Confederate ships played major roll in war

Published 12:00 am Sunday, July 24, 2011

During the Civil War, Confederate ships such as the Alabama, Shenandoah, and Florida, built in British ports, attacked northern commerce and warships with great success.

International law, at the time, permitted neutrals to build ships for belligerents, but restricted the ship being armed. The British builders bypassed this restraint by allowing the ships they built “to escape.”

Disruption of Union commerce was a central part of the Confederacy’s war aims. With the United States blockade reaching from upper Virginia to Texas, the Confederacy looked to Europe to assemble a fleet.

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While the British government turned its back, the future C.S.S. Alabama, the greatest Confederate commerce raider of them all, was being built and would be launched in secrecy.

The C.S.S. Alabama was constructed at the John Laird Sons shipyard, near Liverpool, England, and christened the Enrica before its launching on May 15, 1862. In Liverpool, it was known as the “290,” being the 290th vessel launched at the shipyards. It cost $250,000 and was built with the finest elm and oak. Its bottom was covered in copper and it possessed twin 300-horsepower, coal-fired steam engines. Under a British flag and British captain, the Enrica sailed down the Mersey River for a trial run.

The vessel went to Wales and afterwards to the Azores, where it was armed and outfitted with eight guns, a mostly English crew, and a Confederate captain, the colorful Raphael Semmes, known to history as “Old Bim,” “Marshall Pomp,” and “Old Beeswax,” because of his famous moustache. Semmes named the cruiser for his adopted home state. Never again the Enrica, but now the feared and hated C.S.S. Alabama. It was formally commissioned on August 24, 1862.

The Alabama spent 22 months under Captain Semmes attacking United States shipping in the Atlantic and Indian Oceans. Although its career was short, the C.S.S. Alabama was more than successful.

In 22 months, this famous raider cruised nearly 75,000 miles and took 64 prizes worth more than $6.5 million. This warship would approach other vessels while flying the “Stars and Stripes” or another decoy emblem. At the very last minute, the C.S.S. Alabama would run-up the Southern “Stars and Bars.”

The ship never entered a Confederate port. Of her captured vessels, the Alabama sank 53 of them and took over 2,000 prisoners. Needless to say, the United States and its officials were upset with England and furious over the Alabama’s string of successes.

The word went out: “. . . She ought to be wiped out of existence.” On Saturday, June 11, 1864, the Alabama entered the harbor at Cherbourg, France, in search of coal and badly-needed repairs. Union agents in France sent messages to John Winslow, captain of the U.S.S. Kearsarge, anchored in the Netherlands.

By June 14, 1864, the seven gun Kearsarge was staring at the mighty Alabama. The second-most-famous of Civil War single-ship duels was about to take place.

Semmes, 54 years of age, considered himself too old to endure the hardships at sea any longer. His ship was in as poor health as its captain. Naval officials selected another commander for the Alabama. It looked as if Semmes and his officers were about to be given well-earned leaves of absence. Raphael Semmes would not run from the Kearsarge. He would make this his last battle because it appeared both ships were equally matched in size, men, and battery.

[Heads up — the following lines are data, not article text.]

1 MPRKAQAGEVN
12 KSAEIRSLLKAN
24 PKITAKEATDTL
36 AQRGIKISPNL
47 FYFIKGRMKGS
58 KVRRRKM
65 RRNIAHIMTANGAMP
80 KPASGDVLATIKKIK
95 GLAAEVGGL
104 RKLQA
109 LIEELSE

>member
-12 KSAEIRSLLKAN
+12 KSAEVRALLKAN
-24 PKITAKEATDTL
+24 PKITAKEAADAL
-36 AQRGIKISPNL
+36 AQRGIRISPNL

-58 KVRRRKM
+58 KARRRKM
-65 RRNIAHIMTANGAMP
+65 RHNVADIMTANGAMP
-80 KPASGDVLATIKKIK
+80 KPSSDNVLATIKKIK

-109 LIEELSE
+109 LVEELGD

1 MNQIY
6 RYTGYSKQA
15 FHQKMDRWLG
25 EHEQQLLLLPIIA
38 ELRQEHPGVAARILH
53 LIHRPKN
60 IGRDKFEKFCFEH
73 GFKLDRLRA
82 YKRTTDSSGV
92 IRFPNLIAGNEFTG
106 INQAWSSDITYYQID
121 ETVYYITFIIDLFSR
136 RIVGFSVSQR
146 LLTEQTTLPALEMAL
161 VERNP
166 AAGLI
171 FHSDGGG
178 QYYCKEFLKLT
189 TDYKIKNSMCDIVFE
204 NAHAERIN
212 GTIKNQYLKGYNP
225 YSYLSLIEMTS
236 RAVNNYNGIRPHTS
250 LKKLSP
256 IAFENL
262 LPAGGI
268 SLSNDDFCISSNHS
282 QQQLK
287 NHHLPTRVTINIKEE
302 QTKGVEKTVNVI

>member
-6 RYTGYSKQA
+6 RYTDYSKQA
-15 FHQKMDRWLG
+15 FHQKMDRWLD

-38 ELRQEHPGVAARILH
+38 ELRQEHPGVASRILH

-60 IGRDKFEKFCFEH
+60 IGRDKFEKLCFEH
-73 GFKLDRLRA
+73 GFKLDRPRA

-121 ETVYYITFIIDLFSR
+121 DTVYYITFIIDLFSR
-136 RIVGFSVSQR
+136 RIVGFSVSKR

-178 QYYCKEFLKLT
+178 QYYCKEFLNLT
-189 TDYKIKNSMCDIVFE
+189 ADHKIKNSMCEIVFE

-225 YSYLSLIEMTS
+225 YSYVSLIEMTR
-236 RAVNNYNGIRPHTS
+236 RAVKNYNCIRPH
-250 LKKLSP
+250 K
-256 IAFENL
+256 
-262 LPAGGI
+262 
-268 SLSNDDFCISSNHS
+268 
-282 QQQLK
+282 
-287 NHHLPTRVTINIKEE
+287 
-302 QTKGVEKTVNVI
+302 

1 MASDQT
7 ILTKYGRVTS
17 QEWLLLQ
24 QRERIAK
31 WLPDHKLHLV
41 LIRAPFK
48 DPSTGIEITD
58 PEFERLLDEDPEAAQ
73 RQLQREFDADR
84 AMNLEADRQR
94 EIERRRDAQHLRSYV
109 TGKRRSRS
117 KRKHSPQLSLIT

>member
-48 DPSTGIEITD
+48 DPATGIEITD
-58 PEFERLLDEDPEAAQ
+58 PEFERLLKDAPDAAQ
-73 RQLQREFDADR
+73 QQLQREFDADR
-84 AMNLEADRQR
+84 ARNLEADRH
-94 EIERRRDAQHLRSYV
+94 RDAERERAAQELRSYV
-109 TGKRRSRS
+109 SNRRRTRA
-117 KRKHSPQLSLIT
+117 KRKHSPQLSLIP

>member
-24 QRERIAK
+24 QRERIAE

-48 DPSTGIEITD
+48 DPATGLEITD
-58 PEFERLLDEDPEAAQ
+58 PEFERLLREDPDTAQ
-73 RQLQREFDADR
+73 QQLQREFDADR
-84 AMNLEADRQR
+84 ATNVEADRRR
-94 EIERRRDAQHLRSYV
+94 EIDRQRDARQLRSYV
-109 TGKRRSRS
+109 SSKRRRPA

Semmes chose Sunday, his lucky day, June 19, 1864, for the day of battle. He had received coal, but the French allowed him no fresh powder or fuses.

It was obvious that the Alabama’s need for repairs rendered it not fit to contest the Yankee warship. By 8 a.m., Sunday, June 19, 1864, people were coming to watch the announced spectacle. About 15,000 spectators and newspapermen secured spots for this battle in the English Channel. At 10:20 a.m., the Alabama left port. France’s three-mile boundary was not to be breached.

The battle of Cherbourg began at 10:57 a.m. and the C.S.S. Alabama slid beneath the waves at 12:24 p.m. How could this have possibly happened?

Both warships exchanged fire for just over one hour as they steamed in slowly reduced, clockwise circles outside the 3-mile limit, 5-7 miles from shore.

At the beginning of the 8th circle, when the ships were 400 yards apart, the C.S.S. Alabama sank. The Alabama’s powder was too old and damp. At target practice prior to battle, only one of three fuses was working and Semmes decided to gamble.

Winslow had draped chains over the sides of the U.S.S. Kearsarge to protect his engines. Then the chains were covered with planks, making the ship “iron-plated.” Lastly, Winslow’s gun crews were much better disciplined than those of the Alabama.

John Lancaster, captain of his British yacht, Deerhound, was on vacation with his family and came to see the battle. The Deerhound saved Semmes and Jefferson Davis’s brother-in-law.

The Alabama crew registered 43 casualties to the Kearsarge’s three. In 1984 a French minesweeper discovered the wreck of the Alabama. It took five years to reach agreement for underwater archaeological exploration.

Divers can only work two or three weeks a year, and only for a half-hour or so each day.

In September 2004 the Civil War Preservation Trust named Cherbourg an official site of the American Civil War—the only such site outside the United States! “Roll Tide.”

Bob Leith is a history professor at Ohio University Southern.